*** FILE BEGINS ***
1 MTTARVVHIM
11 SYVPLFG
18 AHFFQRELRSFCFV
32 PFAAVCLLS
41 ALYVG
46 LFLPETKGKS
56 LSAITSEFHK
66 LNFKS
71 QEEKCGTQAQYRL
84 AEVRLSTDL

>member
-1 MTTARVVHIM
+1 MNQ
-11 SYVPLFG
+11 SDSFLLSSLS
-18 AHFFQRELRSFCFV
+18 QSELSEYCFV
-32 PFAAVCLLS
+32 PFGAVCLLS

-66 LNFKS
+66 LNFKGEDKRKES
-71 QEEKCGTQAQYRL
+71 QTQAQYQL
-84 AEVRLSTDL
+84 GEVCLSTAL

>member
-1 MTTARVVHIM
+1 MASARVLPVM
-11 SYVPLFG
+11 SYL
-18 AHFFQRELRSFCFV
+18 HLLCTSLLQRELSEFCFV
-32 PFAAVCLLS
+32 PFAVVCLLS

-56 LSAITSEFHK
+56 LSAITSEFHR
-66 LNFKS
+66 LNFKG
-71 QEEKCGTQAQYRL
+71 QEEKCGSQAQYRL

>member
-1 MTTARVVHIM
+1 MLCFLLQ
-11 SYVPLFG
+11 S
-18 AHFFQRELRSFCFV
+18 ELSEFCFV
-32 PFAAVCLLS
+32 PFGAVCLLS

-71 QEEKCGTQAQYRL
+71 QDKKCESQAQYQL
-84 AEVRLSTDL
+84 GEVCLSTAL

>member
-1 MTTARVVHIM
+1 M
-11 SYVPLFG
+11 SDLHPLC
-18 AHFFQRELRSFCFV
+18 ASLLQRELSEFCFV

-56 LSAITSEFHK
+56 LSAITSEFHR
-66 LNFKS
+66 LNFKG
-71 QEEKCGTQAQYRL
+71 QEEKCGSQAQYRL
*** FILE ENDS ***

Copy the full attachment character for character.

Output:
1 MTTARVVHIM
11 SYVPLFG
18 AHFFQRELRSFCFV
32 PFAAVCLLS
41 ALYVG
46 LFLPETKGKS
56 LSAITSEFHK
66 LNFKS
71 QEEKCGTQAQYRL
84 AEVRLSTDL

>member
-1 MTTARVVHIM
+1 MNQ
-11 SYVPLFG
+11 SDSFLLSSLS
-18 AHFFQRELRSFCFV
+18 QSELSEYCFV
-32 PFAAVCLLS
+32 PFGAVCLLS

-66 LNFKS
+66 LNFKGEDKRKES
-71 QEEKCGTQAQYRL
+71 QTQAQYQL
-84 AEVRLSTDL
+84 GEVCLSTAL

>member
-1 MTTARVVHIM
+1 MASARVLPVM
-11 SYVPLFG
+11 SYL
-18 AHFFQRELRSFCFV
+18 HLLCTSLLQRELSEFCFV
-32 PFAAVCLLS
+32 PFAVVCLLS

-56 LSAITSEFHK
+56 LSAITSEFHR
-66 LNFKS
+66 LNFKG
-71 QEEKCGTQAQYRL
+71 QEEKCGSQAQYRL

>member
-1 MTTARVVHIM
+1 MLCFLLQ
-11 SYVPLFG
+11 S
-18 AHFFQRELRSFCFV
+18 ELSEFCFV
-32 PFAAVCLLS
+32 PFGAVCLLS

-71 QEEKCGTQAQYRL
+71 QDKKCESQAQYQL
-84 AEVRLSTDL
+84 GEVCLSTAL

>member
-1 MTTARVVHIM
+1 M
-11 SYVPLFG
+11 SDLHPLC
-18 AHFFQRELRSFCFV
+18 ASLLQRELSEFCFV

-56 LSAITSEFHK
+56 LSAITSEFHR
-66 LNFKS
+66 LNFKG
-71 QEEKCGTQAQYRL
+71 QEEKCGSQAQYRL